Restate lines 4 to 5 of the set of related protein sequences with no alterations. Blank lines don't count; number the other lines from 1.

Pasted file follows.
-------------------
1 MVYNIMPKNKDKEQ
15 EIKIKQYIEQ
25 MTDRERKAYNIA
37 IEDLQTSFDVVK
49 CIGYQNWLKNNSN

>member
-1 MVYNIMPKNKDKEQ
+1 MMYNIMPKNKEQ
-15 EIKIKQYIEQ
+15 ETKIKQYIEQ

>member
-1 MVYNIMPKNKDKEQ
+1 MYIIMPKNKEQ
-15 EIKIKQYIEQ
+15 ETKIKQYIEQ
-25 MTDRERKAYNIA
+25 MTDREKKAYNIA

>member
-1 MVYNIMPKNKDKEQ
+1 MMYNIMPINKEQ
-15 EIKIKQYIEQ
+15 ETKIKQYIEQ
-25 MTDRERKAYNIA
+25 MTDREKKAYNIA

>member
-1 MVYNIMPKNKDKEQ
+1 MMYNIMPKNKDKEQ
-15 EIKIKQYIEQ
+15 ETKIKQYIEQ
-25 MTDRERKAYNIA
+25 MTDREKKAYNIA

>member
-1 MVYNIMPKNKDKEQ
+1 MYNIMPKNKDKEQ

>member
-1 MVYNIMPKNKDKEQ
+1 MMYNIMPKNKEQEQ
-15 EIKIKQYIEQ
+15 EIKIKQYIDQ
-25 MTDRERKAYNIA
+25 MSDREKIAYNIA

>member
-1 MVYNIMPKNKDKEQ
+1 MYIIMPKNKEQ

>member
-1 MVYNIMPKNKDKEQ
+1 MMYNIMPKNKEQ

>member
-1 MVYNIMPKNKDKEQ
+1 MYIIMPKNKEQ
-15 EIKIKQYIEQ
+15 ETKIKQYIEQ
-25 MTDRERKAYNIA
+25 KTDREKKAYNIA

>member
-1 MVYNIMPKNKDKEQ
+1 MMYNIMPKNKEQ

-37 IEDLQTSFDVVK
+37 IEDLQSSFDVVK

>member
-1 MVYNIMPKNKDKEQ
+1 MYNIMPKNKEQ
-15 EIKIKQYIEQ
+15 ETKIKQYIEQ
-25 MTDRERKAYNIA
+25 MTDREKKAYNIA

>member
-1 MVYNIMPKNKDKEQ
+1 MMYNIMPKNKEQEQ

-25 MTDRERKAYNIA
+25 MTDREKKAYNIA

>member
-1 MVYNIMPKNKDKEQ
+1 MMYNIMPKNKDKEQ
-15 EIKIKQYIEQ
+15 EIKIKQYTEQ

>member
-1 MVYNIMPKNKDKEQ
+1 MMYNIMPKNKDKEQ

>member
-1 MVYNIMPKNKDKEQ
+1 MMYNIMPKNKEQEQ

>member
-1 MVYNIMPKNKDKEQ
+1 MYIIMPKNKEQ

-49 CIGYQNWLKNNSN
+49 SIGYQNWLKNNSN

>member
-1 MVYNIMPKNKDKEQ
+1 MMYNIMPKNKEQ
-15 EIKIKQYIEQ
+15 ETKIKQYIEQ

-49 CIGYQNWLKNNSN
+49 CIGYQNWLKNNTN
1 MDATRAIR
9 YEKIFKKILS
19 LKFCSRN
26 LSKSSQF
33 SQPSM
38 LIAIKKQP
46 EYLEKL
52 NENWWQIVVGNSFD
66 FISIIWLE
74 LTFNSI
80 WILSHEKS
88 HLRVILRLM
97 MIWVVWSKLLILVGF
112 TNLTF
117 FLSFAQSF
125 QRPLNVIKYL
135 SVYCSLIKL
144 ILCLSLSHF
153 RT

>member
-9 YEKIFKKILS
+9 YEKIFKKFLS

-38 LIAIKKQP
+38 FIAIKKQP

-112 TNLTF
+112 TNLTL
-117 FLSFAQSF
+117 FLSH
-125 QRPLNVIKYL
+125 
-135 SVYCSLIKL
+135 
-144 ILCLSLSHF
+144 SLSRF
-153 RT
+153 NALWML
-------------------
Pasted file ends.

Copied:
37 IEDLQTSFDVVK
49 CIGYQNWLKNNSN